Go camminare (walking) through the city’s traditional Italian quarter and learn history from a guy who used to be babysat by Eugene O’Neill – and, yeah, it’s free
By Joe Eskenazi
“One of the girls … she was a little heavy.”
Alessandro Baccari’s voice trails off and he shrugs his shoulders. He’s a 79-year-old Italian American gentleman of the old school who still wears a navy blue, pinstriped wool suit with a matching red tie and handkerchief within the comfort of his own home, so the next sentence visually pains him.
“Well, she was more than heavy.”
It was 1939 and an adolescent Baccari was doing a soft-shoe number and belting out the tune “Pony Boy” at the World’s Fair on Treasure Island. And, right when he’d reached his cane-twirling crescendo, the “more than heavy” chorus girl lost her balance and fell on the girl next to her who, in turn, toppled onto the next girl, triggering a human domino effect and leaving Baccari standing amidst a sea of writhing, human detritus.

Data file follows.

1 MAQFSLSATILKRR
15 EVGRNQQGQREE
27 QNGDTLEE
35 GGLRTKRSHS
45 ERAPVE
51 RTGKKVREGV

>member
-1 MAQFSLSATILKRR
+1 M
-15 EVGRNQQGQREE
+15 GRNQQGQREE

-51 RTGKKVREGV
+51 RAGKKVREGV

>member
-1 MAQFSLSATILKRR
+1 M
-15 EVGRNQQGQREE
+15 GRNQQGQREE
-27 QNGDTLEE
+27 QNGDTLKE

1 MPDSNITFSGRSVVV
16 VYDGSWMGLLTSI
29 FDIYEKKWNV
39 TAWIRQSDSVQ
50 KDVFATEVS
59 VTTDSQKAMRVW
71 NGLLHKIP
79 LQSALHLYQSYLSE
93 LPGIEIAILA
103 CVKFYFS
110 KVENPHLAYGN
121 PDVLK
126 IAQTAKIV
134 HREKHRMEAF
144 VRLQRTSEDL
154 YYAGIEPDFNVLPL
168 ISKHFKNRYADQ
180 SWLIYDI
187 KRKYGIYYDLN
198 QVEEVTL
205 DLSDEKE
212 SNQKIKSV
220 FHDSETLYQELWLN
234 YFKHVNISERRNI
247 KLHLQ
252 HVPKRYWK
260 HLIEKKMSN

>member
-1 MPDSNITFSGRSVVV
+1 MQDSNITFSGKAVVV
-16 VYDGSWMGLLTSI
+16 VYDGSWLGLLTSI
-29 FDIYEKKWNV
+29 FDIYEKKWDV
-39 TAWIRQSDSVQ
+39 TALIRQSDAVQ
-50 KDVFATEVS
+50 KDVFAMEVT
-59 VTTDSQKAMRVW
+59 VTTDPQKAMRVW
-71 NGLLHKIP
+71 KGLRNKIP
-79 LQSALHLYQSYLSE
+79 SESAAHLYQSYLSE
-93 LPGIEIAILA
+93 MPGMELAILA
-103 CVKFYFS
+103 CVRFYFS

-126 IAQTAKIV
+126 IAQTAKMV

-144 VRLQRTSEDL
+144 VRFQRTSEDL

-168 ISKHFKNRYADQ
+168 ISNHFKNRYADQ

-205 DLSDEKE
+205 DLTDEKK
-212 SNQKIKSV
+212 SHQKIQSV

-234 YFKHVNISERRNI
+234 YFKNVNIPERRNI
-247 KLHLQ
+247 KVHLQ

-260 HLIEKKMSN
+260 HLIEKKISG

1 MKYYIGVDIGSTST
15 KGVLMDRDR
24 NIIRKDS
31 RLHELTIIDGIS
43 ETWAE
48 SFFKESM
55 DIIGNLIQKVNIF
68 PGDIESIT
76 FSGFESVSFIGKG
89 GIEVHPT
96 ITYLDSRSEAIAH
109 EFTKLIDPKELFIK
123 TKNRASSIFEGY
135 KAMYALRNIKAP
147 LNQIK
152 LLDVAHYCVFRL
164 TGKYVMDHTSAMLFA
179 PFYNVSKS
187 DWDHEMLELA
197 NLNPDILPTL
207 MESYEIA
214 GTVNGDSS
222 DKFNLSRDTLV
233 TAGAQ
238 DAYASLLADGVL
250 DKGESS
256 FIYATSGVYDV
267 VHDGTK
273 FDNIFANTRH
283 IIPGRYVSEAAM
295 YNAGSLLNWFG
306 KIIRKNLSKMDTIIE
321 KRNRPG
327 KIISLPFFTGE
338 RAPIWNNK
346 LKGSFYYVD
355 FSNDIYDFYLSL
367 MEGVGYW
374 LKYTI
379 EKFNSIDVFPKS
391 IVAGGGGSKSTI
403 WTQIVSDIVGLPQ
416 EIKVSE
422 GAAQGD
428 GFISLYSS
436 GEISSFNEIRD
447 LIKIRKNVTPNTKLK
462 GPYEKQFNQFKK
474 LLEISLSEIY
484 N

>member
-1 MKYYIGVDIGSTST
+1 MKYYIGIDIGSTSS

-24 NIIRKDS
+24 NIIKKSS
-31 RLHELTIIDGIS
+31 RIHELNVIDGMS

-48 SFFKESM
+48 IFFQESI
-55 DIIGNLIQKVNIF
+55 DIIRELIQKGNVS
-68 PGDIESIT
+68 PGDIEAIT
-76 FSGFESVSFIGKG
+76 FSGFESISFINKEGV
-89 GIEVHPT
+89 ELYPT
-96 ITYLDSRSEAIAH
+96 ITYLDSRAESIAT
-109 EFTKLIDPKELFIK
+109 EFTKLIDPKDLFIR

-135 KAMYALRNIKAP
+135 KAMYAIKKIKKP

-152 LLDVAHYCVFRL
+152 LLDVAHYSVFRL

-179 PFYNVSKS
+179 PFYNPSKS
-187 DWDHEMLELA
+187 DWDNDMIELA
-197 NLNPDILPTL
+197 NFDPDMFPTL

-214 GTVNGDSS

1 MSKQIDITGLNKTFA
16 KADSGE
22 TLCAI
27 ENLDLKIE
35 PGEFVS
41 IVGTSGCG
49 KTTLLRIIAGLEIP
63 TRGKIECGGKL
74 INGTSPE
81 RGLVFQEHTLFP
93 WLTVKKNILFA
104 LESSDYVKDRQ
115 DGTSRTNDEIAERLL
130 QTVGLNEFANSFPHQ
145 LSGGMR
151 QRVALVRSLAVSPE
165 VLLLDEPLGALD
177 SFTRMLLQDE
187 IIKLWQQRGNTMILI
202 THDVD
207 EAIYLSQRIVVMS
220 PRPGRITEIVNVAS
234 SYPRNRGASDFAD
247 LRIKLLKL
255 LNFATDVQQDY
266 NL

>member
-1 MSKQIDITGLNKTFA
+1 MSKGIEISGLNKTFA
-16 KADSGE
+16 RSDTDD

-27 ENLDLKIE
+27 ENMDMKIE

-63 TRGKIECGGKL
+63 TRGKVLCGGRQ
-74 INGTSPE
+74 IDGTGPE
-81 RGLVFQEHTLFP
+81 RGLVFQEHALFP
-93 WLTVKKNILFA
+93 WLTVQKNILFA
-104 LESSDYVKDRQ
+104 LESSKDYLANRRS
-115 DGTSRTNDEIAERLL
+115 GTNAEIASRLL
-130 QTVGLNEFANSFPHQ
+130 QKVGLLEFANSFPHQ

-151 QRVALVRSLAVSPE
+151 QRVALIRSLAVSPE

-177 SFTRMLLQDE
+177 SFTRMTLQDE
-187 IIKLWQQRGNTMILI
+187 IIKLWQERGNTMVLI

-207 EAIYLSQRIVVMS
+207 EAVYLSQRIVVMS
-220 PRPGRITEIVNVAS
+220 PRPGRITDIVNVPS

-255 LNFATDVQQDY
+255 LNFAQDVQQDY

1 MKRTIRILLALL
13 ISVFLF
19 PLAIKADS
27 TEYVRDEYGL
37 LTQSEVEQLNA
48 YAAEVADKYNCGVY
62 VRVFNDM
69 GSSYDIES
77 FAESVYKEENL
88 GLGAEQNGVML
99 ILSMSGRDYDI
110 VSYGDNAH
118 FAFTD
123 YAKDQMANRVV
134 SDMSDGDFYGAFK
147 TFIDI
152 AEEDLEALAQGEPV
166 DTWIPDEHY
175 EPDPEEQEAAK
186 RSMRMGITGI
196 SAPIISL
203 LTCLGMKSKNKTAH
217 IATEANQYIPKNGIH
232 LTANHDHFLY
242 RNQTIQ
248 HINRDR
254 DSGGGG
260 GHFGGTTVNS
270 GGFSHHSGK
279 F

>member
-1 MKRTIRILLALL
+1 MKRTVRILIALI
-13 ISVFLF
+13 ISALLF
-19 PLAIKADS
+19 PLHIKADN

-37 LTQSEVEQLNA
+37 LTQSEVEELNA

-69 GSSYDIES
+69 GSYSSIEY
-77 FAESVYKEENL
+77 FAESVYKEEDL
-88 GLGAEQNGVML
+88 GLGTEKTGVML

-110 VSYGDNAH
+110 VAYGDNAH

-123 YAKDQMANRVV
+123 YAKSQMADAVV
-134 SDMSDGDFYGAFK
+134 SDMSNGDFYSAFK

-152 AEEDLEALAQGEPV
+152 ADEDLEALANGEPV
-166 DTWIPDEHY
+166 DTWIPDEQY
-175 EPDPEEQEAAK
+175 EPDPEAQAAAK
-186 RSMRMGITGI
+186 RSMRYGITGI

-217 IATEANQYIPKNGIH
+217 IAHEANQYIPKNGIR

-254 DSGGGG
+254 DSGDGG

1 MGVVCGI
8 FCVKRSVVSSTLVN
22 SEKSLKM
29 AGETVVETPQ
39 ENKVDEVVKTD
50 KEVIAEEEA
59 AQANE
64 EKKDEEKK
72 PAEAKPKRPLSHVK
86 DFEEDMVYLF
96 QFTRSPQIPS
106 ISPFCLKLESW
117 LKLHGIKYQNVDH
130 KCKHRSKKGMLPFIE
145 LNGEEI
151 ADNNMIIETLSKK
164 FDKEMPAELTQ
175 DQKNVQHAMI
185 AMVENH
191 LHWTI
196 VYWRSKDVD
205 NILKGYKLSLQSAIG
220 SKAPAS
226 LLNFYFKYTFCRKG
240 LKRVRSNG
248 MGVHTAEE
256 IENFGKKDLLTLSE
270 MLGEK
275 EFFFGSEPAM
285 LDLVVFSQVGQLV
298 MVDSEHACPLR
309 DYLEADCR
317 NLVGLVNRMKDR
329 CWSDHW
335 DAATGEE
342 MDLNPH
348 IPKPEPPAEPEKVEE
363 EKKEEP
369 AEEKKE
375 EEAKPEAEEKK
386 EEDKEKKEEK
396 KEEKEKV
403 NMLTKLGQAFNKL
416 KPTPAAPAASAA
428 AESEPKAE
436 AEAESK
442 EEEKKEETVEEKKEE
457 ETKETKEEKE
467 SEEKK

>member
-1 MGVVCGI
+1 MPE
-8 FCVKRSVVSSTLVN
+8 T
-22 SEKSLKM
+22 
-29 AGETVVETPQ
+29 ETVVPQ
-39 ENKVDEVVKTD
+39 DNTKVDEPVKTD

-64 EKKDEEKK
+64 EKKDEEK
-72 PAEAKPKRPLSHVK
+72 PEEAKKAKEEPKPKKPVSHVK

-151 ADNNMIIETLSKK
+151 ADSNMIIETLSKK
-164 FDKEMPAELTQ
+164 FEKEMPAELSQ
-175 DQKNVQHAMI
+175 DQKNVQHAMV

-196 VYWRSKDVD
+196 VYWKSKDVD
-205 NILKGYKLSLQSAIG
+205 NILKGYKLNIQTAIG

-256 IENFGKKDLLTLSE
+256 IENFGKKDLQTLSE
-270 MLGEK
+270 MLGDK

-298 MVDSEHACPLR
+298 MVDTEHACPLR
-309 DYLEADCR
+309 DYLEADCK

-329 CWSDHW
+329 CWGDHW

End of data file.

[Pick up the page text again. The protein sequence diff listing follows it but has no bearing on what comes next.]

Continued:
In the awkward silence that followed, a loud voice (from someone’s mom, no doubt) emerged from the audience: “Continue!” So, knee-deep in recumbent chorus girls, he finished his number:
Don't say no. Here we go off across the plains.
Marry me, carry me right away with you.
Giddy up, giddy up, giddy up, whoa! My Pony Boy.
Baccari throws back his head and laughs. Stories – he’s got a million of ‘em. But what else could you expect from a San Francisco native son of North Beach who grew up in the Depression, was an altar boy for Joe DiMaggio’s first wedding and used to be fobbed off for the day on family friends like Eugene O’Neill, Benny Bufano and Paul Robeson?
He’ll host a pair of free events this week; a 7:30 p.m. lecture on Jan. 8 at the Jewish Community Center of San Francisco (3200 California St.) and a 10 a.m. (“sharp!”) walking tour on Jan. 12 starting at the North Beach Museum, 1435 Stockton at Columbus.
There was a time that Baccari could have led a tour of North Beach blindfolded. Not that you shouldn’t …